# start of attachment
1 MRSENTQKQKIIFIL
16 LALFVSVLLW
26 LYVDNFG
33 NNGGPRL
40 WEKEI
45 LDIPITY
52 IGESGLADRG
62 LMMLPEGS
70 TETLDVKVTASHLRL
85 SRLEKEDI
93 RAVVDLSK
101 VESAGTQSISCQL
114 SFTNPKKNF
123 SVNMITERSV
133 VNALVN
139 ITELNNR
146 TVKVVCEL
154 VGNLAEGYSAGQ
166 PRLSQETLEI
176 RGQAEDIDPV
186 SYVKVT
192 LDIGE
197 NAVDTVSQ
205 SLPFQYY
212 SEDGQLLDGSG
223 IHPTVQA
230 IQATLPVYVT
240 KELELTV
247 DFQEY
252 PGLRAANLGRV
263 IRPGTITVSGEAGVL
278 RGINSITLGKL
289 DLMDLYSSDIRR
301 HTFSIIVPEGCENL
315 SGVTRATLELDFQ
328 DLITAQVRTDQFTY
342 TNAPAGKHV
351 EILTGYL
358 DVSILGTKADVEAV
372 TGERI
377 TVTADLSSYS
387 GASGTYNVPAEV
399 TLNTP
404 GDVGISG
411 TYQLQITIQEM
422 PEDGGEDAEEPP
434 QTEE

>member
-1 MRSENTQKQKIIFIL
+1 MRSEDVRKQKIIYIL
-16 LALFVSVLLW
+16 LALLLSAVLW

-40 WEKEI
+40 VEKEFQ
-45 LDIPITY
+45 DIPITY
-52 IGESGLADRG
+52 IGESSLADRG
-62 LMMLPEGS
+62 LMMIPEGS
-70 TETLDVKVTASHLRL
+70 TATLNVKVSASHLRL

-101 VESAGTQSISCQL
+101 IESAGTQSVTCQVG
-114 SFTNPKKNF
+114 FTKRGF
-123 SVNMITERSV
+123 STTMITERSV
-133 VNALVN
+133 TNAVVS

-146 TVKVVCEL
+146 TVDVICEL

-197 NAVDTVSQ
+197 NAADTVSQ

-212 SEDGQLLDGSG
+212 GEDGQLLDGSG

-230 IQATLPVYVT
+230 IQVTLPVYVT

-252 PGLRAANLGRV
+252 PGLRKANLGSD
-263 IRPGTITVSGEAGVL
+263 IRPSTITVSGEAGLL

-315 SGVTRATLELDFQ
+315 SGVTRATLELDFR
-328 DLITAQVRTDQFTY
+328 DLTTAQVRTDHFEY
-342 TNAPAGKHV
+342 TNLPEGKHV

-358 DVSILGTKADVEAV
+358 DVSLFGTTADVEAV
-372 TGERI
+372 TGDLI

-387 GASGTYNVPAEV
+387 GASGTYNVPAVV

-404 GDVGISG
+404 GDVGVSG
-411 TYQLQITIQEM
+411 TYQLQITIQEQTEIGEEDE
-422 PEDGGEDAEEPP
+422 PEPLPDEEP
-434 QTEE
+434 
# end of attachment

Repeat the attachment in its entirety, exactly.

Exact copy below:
1 MRSENTQKQKIIFIL
16 LALFVSVLLW
26 LYVDNFG
33 NNGGPRL
40 WEKEI
45 LDIPITY
52 IGESGLADRG
62 LMMLPEGS
70 TETLDVKVTASHLRL
85 SRLEKEDI
93 RAVVDLSK
101 VESAGTQSISCQL
114 SFTNPKKNF
123 SVNMITERSV
133 VNALVN
139 ITELNNR
146 TVKVVCEL
154 VGNLAEGYSAGQ
166 PRLSQETLEI
176 RGQAEDIDPV
186 SYVKVT
192 LDIGE
197 NAVDTVSQ
205 SLPFQYY
212 SEDGQLLDGSG
223 IHPTVQA
230 IQATLPVYVT
240 KELELTV
247 DFQEY
252 PGLRAANLGRV
263 IRPGTITVSGEAGVL
278 RGINSITLGKL
289 DLMDLYSSDIRR
301 HTFSIIVPEGCENL
315 SGVTRATLELDFQ
328 DLITAQVRTDQFTY
342 TNAPAGKHV
351 EILTGYL
358 DVSILGTKADVEAV
372 TGERI
377 TVTADLSSYS
387 GASGTYNVPAEV
399 TLNTP
404 GDVGISG
411 TYQLQITIQEM
422 PEDGGEDAEEPP
434 QTEE

>member
-1 MRSENTQKQKIIFIL
+1 MRSEDVRKQKIIYIL
-16 LALFVSVLLW
+16 LALLLSAVLW

-40 WEKEI
+40 VEKEFQ
-45 LDIPITY
+45 DIPITY
-52 IGESGLADRG
+52 IGESSLADRG
-62 LMMLPEGS
+62 LMMIPEGS
-70 TETLDVKVTASHLRL
+70 TATLNVKVSASHLRL

-101 VESAGTQSISCQL
+101 IESAGTQSVTCQVG
-114 SFTNPKKNF
+114 FTKRGF
-123 SVNMITERSV
+123 STTMITERSV
-133 VNALVN
+133 TNAVVS

-146 TVKVVCEL
+146 TVDVICEL

-197 NAVDTVSQ
+197 NAADTVSQ

-212 SEDGQLLDGSG
+212 GEDGQLLDGSG

-230 IQATLPVYVT
+230 IQVTLPVYVT

-252 PGLRAANLGRV
+252 PGLRKANLGSD
-263 IRPGTITVSGEAGVL
+263 IRPSTITVSGEAGLL

-315 SGVTRATLELDFQ
+315 SGVTRATLELDFR
-328 DLITAQVRTDQFTY
+328 DLTTAQVRTDHFEY
-342 TNAPAGKHV
+342 TNLPEGKHV

-358 DVSILGTKADVEAV
+358 DVSLFGTTADVEAV
-372 TGERI
+372 TGDLI

-387 GASGTYNVPAEV
+387 GASGTYNVPAVV

-404 GDVGISG
+404 GDVGVSG
-411 TYQLQITIQEM
+411 TYQLQITIQEQTEIGEEDE
-422 PEDGGEDAEEPP
+422 PEPLPDEEP
-434 QTEE
+434 